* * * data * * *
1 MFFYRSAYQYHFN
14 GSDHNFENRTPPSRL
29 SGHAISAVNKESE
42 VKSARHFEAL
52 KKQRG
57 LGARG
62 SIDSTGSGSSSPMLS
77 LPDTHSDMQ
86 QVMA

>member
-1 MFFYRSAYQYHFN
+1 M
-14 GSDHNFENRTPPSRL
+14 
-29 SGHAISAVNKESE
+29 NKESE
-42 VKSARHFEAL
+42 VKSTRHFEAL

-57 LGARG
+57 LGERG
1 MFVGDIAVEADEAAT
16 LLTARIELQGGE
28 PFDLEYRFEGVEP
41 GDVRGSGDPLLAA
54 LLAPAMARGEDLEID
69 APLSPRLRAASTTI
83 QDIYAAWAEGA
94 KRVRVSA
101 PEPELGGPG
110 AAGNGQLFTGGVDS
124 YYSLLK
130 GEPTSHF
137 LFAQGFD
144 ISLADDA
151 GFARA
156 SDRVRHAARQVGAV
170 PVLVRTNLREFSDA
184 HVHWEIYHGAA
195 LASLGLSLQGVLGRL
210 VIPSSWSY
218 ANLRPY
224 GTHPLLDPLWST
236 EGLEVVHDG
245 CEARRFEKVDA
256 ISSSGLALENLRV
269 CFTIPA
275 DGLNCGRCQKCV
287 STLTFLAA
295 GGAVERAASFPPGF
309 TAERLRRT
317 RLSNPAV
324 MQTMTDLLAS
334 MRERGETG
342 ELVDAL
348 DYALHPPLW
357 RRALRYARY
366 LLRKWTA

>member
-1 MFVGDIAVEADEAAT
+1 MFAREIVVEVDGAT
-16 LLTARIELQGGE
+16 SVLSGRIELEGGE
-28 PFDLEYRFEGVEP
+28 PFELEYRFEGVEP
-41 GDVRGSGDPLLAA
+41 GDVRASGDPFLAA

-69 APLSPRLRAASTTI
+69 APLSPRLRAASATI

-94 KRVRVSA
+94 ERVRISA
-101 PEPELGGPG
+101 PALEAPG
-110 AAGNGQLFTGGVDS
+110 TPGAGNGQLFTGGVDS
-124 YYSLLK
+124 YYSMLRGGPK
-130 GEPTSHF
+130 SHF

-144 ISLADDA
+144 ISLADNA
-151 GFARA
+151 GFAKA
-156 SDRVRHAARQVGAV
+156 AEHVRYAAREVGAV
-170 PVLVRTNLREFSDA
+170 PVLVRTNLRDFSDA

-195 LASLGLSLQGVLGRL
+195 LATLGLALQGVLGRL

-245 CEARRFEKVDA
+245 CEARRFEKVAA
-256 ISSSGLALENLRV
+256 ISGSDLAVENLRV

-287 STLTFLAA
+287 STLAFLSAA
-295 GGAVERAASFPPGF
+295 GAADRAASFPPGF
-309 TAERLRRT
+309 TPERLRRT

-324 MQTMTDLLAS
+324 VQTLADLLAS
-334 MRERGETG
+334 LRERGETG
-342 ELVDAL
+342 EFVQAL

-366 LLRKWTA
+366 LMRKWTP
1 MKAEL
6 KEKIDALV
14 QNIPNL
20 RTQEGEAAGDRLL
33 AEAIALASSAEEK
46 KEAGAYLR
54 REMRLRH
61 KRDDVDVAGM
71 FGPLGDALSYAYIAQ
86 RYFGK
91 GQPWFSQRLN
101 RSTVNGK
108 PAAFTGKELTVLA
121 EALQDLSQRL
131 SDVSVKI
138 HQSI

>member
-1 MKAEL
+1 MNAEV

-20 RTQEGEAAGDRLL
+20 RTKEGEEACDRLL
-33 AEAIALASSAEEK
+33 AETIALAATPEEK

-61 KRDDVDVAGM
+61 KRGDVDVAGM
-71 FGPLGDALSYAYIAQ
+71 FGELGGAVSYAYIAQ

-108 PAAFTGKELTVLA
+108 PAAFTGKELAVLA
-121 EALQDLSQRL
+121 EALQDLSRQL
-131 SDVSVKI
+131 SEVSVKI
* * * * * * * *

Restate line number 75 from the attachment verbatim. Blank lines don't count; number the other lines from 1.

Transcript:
-124 YYSLLK